6. Roman

43 AD – 410 AD

Samian Ware bowl (about AD 70-90) probably from a burial. London Road, Staines. Image: David Bird

Samian Ware bowl (about AD 70-90) probably from a burial.
London Road, Staines.
Image: David Bird

Emperor Claudius successfully conquered Britannia in AD43. Rome was a super power, with the first full-time professional army. The Emperor in Rome appointed a Governor to control the province, to deal with the chiefs of the British tribes. The army was used to crush opposition to their newly imposed way of life. A soldiers life was desirable. They were highly skilled and well looked after. After the Conquest, times would have been hard for the British, until they began to adopt the conquerors way of life.

The Romans saw towns as important in the way a country was run, so they built towns near existing tribal centres or built new forts and towns, like Staines, which they called Pontes because it had bridges over the rivers. The towns contained market places, government centres, baths and amphitheatres. The army constructed roads across the country to link up the towns of the province. London became the capital for the first time after Boudicas revolt in AD60, and was a centre of activity and administration during the occupation. Local farms had to supply the growing town centres, which benefited some farmers who became very rich.  These people built luxurious villas (big country houses), which had underfloor heating and mosaic floors.  Most villas were the centres of farming estates, but the one at Ashtead had a big tile-making factory next to it.  The majority of people, though, probably lived as they had done in the Iron Age, with change coming only very slowly, as was seen at the village at Thorpe Lea Nurseries.

An artists impression of the Roman temple at Wanborough (courtesy of David Williams)

An artists impression of the Roman temple at Wanborough
(courtesy of David Williams)

Many people in the Empire could read and write (in Latin) and they had historians to record events. The Empires trade routes were already established across most of Europe, North Africa and the Near East, so there was no end to the exciting and exotic goods to buy. New temples were built in which both the gods of Rome and native gods were worshipped, and in the 4th century AD Christian churches were constructed (Surrey’s oldest standing church is St Mary’s in Stoke D’Abernon which dates to the late 7th or early 8th century but includes earlier building materials).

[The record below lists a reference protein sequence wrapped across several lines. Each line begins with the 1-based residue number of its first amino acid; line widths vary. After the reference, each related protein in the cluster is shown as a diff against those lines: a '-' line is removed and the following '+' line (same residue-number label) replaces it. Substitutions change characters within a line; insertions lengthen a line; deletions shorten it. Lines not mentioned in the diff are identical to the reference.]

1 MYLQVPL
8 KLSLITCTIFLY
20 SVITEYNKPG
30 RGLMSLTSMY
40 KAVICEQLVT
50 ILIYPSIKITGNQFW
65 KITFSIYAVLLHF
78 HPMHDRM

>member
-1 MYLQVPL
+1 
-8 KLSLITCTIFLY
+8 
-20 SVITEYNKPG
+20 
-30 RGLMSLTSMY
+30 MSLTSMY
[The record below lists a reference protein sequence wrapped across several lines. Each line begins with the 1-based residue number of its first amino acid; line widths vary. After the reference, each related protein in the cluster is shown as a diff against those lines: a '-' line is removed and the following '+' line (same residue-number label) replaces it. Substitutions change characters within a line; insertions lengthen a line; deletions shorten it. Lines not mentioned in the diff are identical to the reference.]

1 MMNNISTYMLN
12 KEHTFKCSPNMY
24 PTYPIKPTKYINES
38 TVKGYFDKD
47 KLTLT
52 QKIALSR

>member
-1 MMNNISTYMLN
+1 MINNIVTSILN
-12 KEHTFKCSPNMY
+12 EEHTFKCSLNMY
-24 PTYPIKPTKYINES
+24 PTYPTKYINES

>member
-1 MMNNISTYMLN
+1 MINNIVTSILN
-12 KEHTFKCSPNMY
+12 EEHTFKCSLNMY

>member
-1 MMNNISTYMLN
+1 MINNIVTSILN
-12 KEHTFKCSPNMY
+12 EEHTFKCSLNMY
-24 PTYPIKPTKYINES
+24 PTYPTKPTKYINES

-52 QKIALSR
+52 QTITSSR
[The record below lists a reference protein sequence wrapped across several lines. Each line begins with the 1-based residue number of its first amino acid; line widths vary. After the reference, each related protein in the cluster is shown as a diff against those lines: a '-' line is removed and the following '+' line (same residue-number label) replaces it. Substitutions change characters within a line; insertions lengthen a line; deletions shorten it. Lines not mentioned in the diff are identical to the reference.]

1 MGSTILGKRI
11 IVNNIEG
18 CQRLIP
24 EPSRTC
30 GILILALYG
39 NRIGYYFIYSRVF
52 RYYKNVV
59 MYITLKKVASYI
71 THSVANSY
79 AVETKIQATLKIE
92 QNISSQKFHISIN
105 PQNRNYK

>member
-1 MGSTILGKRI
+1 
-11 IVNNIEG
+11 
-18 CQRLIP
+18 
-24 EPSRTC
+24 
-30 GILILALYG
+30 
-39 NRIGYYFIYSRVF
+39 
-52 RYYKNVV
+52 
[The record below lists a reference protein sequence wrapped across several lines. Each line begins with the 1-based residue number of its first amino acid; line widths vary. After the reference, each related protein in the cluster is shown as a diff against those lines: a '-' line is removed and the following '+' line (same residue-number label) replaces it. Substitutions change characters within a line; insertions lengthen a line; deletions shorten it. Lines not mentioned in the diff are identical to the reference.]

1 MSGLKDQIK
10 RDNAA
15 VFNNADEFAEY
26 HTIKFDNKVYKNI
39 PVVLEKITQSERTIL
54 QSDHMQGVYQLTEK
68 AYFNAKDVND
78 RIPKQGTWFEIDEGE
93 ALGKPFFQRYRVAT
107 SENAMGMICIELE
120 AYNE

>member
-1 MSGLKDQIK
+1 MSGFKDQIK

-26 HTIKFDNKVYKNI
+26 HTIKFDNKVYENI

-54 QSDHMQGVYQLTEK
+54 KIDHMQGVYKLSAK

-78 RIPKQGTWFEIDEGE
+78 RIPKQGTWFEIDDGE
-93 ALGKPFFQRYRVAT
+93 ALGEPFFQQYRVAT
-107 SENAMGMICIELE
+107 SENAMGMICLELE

The province went through many times of peace and unrest for some 250 years after the conquest. But when nearly all of the Empires frontiers were under threat from barbarian raiders in 410 AD, Britannia became independent, either because the Romans left, or, as some people believe, we threw them out!

Roman Surrey

    • Staines was important as a crossing point of the Thames, a military base, and may have been a centre for medical treatment. Finds include a collyrium stamp used to mark eye remedies, and a group of surgical instruments (spoon-probe, scoop-probe, double-ended spatula/probe and a scalpel handle).
    • An Iron Age and Roman period settlement was found during excavations at Thorpe Lea Nurseries.
    • A farmstead was found during excavations at Broad Street, Worplesdon. It included a house or villa, a series of ancillary buildings and enclosures, surrounded by open pasture and woodland.
    • A 1st and 2nd century villa and bathhouse was excavated at Ashtead

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